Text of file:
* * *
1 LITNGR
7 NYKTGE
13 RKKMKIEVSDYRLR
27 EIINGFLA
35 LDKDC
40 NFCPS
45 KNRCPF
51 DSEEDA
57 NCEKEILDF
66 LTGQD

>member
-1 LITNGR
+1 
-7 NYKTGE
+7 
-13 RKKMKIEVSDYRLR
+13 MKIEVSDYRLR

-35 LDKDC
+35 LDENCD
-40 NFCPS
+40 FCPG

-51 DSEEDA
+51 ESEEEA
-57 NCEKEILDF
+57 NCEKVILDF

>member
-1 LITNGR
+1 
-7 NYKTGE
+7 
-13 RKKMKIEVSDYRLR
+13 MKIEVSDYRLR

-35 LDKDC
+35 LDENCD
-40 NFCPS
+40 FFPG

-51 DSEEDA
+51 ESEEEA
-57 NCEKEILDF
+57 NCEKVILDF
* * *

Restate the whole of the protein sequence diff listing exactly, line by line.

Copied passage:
1 LITNGR
7 NYKTGE
13 RKKMKIEVSDYRLR
27 EIINGFLA
35 LDKDC
40 NFCPS
45 KNRCPF
51 DSEEDA
57 NCEKEILDF
66 LTGQD

>member
-1 LITNGR
+1 
-7 NYKTGE
+7 
-13 RKKMKIEVSDYRLR
+13 MKIEVSDYRLR

-35 LDKDC
+35 LDENCD
-40 NFCPS
+40 FCPG

-51 DSEEDA
+51 ESEEEA
-57 NCEKEILDF
+57 NCEKVILDF

>member
-1 LITNGR
+1 
-7 NYKTGE
+7 
-13 RKKMKIEVSDYRLR
+13 MKIEVSDYRLR

-35 LDKDC
+35 LDENCD
-40 NFCPS
+40 FFPG

-51 DSEEDA
+51 ESEEEA
-57 NCEKEILDF
+57 NCEKVILDF